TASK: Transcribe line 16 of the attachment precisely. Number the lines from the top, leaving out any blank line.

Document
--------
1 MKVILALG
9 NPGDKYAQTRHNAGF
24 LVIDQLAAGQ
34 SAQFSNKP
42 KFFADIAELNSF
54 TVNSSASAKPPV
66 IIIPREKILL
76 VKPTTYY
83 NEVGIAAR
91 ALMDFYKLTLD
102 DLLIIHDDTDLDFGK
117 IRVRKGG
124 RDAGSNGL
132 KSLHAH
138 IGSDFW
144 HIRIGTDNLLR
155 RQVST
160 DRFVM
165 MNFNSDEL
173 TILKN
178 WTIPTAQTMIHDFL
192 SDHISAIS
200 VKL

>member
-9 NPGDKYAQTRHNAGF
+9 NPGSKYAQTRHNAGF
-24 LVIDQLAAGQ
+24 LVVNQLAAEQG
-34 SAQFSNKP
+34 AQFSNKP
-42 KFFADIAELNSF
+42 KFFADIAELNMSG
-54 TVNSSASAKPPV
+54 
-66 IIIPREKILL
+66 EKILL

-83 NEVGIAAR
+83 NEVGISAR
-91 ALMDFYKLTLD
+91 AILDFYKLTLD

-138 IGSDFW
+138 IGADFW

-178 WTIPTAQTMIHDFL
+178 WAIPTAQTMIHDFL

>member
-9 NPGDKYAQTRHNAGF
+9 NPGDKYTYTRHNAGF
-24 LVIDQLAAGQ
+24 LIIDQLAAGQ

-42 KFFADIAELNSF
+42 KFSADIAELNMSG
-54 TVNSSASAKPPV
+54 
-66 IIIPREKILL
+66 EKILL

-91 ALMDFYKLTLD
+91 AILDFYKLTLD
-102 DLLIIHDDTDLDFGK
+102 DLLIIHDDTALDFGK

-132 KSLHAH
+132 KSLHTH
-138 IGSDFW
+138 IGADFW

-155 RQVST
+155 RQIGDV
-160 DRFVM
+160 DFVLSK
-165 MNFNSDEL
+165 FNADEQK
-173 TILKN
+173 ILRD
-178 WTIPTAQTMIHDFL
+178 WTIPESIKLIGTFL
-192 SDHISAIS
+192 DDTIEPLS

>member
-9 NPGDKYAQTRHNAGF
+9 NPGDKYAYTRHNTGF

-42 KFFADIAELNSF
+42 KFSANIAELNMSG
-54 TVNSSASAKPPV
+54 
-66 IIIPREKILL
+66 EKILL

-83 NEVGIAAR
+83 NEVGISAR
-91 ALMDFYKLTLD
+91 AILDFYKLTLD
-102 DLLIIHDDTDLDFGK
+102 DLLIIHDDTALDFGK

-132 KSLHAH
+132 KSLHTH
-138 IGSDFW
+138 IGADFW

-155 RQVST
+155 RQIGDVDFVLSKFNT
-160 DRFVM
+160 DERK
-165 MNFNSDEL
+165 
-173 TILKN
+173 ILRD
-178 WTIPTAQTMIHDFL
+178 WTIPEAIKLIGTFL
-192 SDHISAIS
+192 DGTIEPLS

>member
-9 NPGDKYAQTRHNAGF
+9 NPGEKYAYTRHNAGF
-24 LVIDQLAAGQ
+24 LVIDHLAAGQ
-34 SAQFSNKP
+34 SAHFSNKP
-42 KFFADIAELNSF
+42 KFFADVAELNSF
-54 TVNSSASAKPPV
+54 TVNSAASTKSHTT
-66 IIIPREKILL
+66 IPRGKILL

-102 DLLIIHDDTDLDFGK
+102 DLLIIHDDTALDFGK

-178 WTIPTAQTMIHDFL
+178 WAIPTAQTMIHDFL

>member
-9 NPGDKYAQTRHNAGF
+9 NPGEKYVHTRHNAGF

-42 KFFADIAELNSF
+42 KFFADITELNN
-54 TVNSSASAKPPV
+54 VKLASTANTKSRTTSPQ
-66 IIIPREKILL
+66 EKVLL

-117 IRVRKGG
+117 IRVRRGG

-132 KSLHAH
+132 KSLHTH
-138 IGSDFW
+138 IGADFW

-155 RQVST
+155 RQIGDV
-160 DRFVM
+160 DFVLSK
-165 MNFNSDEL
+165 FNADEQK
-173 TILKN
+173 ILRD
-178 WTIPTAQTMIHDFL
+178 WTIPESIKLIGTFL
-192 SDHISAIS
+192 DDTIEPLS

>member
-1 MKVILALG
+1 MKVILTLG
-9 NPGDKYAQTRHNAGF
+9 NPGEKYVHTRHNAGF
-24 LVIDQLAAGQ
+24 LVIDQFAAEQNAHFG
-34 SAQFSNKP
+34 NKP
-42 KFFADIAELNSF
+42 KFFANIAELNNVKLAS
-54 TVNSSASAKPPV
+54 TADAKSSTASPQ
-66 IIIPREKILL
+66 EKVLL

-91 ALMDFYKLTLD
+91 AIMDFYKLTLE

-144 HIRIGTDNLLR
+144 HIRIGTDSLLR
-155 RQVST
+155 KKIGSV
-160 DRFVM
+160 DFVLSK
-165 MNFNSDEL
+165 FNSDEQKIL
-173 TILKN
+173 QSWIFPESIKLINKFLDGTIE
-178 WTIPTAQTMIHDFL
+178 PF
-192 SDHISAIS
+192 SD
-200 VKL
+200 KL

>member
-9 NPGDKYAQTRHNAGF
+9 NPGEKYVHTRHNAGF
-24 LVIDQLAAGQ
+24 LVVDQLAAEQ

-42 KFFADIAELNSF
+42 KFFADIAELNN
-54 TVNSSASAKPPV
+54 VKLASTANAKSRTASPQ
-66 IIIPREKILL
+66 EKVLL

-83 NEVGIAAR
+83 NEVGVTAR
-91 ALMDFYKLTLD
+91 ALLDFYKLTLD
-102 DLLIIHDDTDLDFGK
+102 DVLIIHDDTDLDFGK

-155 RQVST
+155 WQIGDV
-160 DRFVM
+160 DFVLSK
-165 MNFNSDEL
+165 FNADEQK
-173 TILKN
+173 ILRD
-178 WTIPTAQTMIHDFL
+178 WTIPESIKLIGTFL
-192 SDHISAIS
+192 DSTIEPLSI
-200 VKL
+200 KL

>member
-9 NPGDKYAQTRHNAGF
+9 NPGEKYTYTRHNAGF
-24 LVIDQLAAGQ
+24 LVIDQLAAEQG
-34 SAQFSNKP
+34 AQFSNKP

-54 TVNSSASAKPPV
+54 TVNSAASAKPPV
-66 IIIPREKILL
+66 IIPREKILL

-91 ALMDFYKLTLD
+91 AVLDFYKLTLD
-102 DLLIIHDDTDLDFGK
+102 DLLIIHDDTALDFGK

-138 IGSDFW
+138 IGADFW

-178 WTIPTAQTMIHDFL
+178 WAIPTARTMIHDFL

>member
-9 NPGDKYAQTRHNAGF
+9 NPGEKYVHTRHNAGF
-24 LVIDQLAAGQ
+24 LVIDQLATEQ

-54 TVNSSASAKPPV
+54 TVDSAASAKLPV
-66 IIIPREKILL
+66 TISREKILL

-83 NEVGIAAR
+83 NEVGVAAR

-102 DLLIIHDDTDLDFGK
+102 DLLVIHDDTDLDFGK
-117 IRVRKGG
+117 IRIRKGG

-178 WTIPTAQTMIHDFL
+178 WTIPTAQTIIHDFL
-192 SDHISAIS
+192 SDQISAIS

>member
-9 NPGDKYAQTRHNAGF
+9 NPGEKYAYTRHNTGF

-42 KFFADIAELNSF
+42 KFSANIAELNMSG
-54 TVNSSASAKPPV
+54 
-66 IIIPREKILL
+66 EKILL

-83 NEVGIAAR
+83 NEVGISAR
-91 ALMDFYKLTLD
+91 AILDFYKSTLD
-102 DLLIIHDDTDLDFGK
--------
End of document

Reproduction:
144 HIRIGTDNLLR